WASHINGTON -- U.S. President Donald Trump said Thursday he aims to strike a "big deal" with North Korea on its nuclear weapons program while keeping sanctions in place for now.
Trump made the remark at the start of a meeting with South Korean President Moon Jae-in at the White House, which came weeks after his nuclear summit with North Korean leader Kim Jong-un in Vietnam collapsed without a deal.
"You can work out, step by step, pieces," Trump said, conceding that "various smaller deals" could happen. "But at this moment, we're talking about the big deal. The big deal is we have to get rid of the nuclear weapons."
Moon is expected to use his meeting with Trump to push for a revival of talks between the U.S. and North Korea as the two sides have been at an impasse over how to match the regime's dismantlement of its nuclear weapons program with sanctions relief from the U.S.
"We want sanctions to remain in place," Trump said, noting that he held back on additional sanctions on North Korea last month because of his "relationship" with Kim.
Still, he expressed an openness to making economic concessions to North Korea at the right time. Those concessions would include the reopening of an inter-Korean industrial complex in North Korea's border town of Kaesong and the resumption of tourism to the North's Mount Kumgang.
"This isn't the right time," Trump said. "But at the right time, I'd have great support with North Korea." He added that he and Moon are discussing "certain humanitarian things," such as food aid to North Korea, which he said one has to be open to.'
Trump held open the door to additional meetings between himself and Kim, as well as among all three men. The latter, he said, would depend largely on Kim. But asked if he has been in communication with the North Korean leader in recent weeks, he declined to answer.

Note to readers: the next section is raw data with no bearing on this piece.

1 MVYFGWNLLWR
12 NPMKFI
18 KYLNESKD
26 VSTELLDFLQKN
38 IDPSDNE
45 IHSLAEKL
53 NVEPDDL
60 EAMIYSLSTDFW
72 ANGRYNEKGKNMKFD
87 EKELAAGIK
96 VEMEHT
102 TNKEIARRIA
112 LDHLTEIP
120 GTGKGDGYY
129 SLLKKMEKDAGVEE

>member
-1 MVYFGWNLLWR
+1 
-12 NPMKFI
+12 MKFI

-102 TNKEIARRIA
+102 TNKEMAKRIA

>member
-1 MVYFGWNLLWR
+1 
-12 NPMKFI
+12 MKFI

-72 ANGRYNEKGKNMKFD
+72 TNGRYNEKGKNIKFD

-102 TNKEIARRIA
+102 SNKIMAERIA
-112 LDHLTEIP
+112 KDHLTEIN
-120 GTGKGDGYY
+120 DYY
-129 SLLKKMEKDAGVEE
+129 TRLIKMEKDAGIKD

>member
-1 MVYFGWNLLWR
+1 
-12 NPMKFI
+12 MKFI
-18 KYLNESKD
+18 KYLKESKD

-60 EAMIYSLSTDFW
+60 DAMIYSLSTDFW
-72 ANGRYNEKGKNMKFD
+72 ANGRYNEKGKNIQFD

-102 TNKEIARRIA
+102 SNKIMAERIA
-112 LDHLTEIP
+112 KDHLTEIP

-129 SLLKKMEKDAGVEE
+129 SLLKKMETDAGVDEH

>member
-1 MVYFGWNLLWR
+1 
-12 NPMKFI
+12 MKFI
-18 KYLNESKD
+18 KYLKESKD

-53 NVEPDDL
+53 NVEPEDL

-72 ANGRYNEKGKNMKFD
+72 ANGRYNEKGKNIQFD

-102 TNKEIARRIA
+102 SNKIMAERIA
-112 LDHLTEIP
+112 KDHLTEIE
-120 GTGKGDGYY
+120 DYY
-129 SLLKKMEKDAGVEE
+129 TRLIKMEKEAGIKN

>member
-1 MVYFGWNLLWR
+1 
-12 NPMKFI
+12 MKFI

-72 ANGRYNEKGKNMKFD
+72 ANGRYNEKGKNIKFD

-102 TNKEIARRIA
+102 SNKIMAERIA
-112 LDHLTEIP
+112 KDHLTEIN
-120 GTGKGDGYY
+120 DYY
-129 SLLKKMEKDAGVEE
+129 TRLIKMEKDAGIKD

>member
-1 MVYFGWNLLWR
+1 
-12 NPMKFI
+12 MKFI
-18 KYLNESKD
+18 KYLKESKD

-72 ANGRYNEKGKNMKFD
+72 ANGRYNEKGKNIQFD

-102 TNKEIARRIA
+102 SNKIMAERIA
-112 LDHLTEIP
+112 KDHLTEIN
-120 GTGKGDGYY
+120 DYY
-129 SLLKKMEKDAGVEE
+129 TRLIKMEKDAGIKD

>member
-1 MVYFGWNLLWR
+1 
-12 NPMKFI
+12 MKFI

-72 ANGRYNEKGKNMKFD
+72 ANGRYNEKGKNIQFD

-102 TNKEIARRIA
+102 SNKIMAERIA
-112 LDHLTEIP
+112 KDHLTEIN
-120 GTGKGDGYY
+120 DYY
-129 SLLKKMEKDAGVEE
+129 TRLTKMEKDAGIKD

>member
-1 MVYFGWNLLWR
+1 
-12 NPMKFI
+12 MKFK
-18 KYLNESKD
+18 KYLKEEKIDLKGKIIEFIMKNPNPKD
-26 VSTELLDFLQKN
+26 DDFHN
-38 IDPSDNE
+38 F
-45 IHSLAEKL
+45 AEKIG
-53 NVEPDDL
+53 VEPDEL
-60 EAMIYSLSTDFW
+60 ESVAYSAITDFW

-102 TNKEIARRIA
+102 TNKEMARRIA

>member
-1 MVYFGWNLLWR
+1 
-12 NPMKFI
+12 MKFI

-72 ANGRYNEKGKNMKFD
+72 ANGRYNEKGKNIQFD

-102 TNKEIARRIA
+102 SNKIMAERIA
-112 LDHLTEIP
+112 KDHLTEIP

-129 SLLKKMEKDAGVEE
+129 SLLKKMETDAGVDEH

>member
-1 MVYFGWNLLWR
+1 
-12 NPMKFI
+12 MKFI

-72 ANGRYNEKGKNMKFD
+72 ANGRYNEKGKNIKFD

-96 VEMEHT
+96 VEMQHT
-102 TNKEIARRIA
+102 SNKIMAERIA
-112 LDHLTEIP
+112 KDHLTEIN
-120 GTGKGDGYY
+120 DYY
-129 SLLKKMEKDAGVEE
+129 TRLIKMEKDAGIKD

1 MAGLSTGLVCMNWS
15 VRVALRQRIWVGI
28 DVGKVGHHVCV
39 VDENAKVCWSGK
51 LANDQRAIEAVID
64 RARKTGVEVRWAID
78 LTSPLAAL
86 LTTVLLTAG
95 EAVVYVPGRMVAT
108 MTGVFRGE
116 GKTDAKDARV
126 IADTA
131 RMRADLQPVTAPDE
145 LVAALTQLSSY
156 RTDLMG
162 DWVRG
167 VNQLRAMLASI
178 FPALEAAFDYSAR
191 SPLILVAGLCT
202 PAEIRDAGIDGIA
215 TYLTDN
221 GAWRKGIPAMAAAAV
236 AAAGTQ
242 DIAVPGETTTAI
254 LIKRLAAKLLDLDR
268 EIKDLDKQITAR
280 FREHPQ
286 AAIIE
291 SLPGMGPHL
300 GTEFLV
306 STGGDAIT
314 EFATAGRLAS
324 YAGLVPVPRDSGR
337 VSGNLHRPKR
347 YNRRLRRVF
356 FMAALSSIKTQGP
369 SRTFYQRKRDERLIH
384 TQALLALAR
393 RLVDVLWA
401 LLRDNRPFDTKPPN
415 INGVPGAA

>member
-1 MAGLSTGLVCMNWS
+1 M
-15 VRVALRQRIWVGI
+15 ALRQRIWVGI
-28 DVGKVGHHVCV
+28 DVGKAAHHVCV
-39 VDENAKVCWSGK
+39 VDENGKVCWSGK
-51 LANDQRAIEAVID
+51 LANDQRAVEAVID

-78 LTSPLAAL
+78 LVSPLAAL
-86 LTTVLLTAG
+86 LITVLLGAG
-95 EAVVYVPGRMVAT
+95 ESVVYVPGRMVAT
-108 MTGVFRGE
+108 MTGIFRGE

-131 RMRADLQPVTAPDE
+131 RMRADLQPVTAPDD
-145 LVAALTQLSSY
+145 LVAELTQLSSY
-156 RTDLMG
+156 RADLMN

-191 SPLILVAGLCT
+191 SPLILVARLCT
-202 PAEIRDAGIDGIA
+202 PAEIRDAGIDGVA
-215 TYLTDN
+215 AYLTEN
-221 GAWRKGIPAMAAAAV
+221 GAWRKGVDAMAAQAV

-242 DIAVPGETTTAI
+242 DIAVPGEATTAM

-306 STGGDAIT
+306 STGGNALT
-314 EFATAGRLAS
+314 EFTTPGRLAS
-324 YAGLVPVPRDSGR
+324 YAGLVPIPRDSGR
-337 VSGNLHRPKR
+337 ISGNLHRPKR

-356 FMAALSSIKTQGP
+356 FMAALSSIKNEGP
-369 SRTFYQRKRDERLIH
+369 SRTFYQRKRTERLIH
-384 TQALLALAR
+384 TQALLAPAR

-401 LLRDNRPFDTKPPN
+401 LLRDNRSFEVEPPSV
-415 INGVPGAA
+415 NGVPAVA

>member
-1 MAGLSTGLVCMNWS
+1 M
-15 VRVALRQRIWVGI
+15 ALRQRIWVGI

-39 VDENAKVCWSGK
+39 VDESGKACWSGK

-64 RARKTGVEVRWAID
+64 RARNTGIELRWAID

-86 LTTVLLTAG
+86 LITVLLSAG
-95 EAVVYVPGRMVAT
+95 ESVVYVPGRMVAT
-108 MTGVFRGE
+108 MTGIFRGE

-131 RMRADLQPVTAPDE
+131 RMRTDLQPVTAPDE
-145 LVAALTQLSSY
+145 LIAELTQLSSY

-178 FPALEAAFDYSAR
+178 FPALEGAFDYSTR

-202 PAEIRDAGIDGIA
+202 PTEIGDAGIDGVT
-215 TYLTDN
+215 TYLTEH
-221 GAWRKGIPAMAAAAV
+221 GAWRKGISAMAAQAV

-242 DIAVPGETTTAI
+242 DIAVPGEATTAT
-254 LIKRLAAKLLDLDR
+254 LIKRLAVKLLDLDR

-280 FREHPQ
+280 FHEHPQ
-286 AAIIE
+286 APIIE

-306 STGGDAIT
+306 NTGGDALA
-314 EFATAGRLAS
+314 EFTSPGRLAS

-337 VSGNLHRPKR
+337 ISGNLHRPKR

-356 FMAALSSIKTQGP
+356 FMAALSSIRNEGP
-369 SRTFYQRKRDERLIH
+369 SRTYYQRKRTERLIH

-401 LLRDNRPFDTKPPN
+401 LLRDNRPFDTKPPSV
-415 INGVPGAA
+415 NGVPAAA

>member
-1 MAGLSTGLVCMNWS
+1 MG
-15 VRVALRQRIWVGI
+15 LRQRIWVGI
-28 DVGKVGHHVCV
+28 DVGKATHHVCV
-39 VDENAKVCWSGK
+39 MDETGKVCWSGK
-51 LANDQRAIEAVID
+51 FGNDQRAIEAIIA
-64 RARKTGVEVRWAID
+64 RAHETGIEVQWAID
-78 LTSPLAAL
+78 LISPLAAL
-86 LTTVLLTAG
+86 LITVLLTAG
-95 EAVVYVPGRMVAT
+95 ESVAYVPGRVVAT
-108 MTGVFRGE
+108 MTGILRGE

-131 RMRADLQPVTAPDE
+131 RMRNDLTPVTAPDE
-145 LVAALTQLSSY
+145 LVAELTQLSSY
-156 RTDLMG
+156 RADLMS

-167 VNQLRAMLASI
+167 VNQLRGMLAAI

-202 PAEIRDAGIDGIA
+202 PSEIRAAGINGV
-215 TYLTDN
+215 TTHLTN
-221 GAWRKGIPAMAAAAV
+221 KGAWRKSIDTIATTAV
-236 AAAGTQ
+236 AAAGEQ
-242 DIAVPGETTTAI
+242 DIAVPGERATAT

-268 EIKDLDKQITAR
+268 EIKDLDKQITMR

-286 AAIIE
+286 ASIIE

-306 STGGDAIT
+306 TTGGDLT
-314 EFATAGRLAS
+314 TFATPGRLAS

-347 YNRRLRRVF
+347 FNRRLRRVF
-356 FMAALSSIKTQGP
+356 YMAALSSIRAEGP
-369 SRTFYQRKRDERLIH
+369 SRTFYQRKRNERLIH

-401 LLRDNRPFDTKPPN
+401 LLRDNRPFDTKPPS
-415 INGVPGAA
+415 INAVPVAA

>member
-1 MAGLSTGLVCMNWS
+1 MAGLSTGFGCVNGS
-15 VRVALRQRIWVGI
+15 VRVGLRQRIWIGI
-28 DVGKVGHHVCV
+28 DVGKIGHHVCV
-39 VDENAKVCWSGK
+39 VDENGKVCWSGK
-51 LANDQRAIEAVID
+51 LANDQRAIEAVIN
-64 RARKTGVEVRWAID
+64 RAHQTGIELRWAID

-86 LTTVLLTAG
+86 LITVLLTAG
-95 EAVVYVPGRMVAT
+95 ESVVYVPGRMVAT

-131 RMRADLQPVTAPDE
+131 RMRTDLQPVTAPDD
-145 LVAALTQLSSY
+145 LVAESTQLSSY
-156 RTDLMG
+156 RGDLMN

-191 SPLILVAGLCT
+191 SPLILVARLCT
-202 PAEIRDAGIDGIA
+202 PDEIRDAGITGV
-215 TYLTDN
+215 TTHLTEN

"I enjoy the summits. I enjoy being with the Chairman," Trump said. "I think it's been very productive. And it really is -- it's a step by step. It's not going to go fast. I've been telling you that for a long time. If it goes fast, it's not going to be the proper deal."
The U.S. president also spoke of the bilateral relationship with South Korea, saying the ally nation has agreed to buy a "tremendous amount" of American military equipment, including fighter jets and missiles.
He was asked by a reporter whether he is considering a long-term -- instead of a one-year -- cost-sharing agreement with Seoul for the stationing of 28,500 American troops in South Korea.
"No, we're talking about long term, and we always talk about long term," Trump said. "We want to have long term. Our relationship South Korea is extraordinary, and we only think in terms of long term with South Korea."
He also touted his relationship with Moon, saying the two are "very, very close." In a nod to South Korea's first lady, Kim Jung-sook, who accompanied her husband, Trump said she and his wife, Melania, are also "extremely close."
"I want to extend my warmest wishes to the people of South Korea and I think, indirectly, I can truly say I want to extend my warmest wishes to Kim Jong-un and the people of North Korea," he said. Trump hailed his relationship with Kim as "very strong" and voiced hope it will "end up in a great solution" for the world.
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